During the four years I lived in Buenos Aires, Argentina, I enjoyed the bloody steaks, strong drinks, and old-fashioned sports that the locals thrive on. Buenos Aires is a place where men can still be men. It’s the capital of a country that does macho well. These days, I’m based in Berlin. But I travel back to BA regularly, and here’s my guide to how a fellow can make the most of the city.
Buenos Aires is a place where men can still be men. It’s the capital of a country that does macho well, as anyone who has ever had a run-in with a gaucho or a milonguero (the term for the rough-cut male dancers who populate the city tango halls) will tell you. And it still has plenty to offer the unreconstructed male.
Today, Argentina is back in a bind. There is a strong possibility of another crack-up within the next year. And then we’ll have the same opportunity we had a decade ago. The signs are all there. The streets of Buenos Aires have recently seen the return of the backstreet currency exchange.
Just over a decade ago Argentina spectacularly unraveled with the biggest default in history—$100 billion. Dollar deposits were converted to pesos. Then, overnight, the peg of one-to-one with the dollar was broken. The unpegged currency immediately devalued. Savings were wiped out. Banks were set alight and locals took to the streets in protest.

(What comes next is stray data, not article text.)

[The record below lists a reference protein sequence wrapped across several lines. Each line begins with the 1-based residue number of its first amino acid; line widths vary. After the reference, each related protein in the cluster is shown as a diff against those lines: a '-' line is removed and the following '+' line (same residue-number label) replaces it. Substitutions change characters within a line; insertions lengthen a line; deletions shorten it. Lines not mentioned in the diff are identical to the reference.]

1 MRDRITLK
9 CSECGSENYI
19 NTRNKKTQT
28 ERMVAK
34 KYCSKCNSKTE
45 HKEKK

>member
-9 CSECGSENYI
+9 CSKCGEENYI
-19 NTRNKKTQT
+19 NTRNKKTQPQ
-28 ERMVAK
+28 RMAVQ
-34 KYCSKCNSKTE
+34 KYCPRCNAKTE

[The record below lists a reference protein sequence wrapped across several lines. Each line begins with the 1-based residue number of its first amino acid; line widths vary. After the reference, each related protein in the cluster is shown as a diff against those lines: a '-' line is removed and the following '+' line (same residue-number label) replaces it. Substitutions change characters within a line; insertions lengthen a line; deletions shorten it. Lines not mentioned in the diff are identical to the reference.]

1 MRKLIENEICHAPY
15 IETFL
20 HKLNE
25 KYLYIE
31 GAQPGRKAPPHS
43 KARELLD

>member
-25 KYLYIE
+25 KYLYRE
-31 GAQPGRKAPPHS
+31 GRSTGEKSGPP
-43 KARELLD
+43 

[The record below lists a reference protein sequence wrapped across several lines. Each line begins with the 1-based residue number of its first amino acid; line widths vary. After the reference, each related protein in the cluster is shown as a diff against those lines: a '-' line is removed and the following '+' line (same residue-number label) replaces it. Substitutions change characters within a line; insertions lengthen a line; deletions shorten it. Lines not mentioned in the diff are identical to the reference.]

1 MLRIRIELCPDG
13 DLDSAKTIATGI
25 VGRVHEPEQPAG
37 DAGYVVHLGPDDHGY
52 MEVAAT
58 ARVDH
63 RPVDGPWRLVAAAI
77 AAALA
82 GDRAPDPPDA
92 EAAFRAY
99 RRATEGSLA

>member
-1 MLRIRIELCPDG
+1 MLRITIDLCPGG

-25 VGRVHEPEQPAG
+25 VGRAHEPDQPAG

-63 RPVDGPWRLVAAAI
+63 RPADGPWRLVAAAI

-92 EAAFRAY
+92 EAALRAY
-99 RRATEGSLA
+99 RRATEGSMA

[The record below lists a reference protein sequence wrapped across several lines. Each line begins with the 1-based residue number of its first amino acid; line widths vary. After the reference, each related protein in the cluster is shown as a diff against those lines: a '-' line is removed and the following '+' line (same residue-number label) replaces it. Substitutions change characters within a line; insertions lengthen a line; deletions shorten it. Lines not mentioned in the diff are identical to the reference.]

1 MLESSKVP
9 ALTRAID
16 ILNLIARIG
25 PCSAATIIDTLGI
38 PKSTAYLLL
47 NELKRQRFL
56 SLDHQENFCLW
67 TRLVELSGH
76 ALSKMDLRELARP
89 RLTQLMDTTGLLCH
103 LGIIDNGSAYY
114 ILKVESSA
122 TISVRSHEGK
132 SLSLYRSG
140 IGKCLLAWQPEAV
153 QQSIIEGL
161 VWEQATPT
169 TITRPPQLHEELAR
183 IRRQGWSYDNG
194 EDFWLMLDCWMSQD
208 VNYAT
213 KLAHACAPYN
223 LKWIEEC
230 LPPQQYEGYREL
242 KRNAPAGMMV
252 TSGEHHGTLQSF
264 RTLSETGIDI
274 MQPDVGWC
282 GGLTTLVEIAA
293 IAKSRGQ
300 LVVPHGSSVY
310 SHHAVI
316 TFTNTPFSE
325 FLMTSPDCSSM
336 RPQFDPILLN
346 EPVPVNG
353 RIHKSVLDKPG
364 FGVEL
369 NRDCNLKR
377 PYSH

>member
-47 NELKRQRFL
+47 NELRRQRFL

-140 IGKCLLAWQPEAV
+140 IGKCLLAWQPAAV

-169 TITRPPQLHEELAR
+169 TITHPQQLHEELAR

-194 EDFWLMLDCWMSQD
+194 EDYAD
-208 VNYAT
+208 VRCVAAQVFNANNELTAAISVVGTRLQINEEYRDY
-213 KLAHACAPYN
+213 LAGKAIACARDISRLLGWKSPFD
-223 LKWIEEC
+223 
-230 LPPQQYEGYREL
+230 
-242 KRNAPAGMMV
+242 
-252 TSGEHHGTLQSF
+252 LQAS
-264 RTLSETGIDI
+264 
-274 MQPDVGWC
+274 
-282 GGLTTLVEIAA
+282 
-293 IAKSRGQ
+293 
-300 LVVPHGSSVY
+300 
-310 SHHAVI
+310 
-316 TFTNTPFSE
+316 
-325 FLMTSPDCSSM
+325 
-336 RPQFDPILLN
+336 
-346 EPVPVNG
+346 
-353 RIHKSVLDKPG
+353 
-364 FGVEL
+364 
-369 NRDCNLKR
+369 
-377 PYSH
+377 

When it comes to crisis investing, Argentina is the “gift that keeps giving.” With expropriations and capital controls, they are up to their old tricks again. I’m closely following the situation there on your behalf.
Come June 1 expect fi reworks, parades, fishing tournaments, and sailing competitions in ports all over Mexico as the country celebrates Navy Day. You’ll find gastronomic fairs, photo exhibitions, and traditional and contemporary cultural offerings in the city of Chachapoyas, northern Peru for Semana Turística (tourist week) from June 1 to 7. The highlight is known as the “Raymillacta” procession, which sees groups sing and dance their way through the streets.